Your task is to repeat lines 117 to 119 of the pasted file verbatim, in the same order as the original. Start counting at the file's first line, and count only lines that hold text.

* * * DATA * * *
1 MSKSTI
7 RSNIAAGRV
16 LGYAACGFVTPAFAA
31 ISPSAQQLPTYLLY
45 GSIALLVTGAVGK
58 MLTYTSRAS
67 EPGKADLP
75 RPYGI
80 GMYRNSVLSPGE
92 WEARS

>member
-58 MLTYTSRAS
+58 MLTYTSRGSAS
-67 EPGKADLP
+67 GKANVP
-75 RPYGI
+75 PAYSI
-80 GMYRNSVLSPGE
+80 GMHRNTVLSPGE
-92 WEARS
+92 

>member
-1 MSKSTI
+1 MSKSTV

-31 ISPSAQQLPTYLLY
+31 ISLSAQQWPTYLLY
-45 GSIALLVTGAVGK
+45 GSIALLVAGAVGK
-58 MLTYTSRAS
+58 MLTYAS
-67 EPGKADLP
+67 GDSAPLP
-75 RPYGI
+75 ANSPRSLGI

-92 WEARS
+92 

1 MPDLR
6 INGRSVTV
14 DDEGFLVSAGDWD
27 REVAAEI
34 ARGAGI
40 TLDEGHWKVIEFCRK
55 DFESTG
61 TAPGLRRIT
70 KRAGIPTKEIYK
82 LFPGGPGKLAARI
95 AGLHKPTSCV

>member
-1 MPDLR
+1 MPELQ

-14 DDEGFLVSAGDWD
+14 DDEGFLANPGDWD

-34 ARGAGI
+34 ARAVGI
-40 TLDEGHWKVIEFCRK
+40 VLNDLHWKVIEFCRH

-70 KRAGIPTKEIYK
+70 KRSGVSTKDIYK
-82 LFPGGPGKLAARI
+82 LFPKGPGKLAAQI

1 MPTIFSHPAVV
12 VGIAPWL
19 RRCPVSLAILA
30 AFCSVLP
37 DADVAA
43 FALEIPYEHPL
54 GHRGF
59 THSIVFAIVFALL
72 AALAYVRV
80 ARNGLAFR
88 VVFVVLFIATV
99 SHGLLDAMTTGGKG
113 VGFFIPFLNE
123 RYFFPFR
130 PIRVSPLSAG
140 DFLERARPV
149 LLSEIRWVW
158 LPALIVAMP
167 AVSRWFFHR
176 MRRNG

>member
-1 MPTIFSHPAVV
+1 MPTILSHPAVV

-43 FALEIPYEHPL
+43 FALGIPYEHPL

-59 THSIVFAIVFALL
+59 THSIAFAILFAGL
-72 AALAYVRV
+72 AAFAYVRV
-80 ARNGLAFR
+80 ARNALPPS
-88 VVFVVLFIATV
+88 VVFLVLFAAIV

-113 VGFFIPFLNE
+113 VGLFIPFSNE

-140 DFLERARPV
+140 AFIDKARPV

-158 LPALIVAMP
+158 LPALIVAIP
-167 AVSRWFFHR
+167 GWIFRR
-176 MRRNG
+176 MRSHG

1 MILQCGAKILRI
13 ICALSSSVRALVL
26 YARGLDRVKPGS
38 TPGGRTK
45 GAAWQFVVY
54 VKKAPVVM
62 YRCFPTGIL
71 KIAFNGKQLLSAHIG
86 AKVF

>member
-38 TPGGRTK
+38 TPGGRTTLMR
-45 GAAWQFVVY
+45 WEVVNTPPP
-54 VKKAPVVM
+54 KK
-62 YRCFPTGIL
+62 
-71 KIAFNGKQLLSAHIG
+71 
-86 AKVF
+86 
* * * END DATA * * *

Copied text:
+45 WEVVNTPPP
-54 VKKAPVVM
+54 KK